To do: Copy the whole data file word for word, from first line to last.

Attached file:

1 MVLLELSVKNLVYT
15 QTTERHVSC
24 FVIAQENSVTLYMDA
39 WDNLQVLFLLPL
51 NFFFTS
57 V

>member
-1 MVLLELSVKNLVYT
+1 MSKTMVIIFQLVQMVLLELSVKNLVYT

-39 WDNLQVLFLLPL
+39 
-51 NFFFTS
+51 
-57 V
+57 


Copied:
1 MVLLELSVKNLVYT
15 QTTERHVSC
24 FVIAQENSVTLYMDA
39 WDNLQVLFLLPL
51 NFFFTS
57 V

>member
-1 MVLLELSVKNLVYT
+1 MSKTMVIIFQLVQMVLLELSVKNLVYT

-39 WDNLQVLFLLPL
+39 
-51 NFFFTS
+51 
-57 V
+57 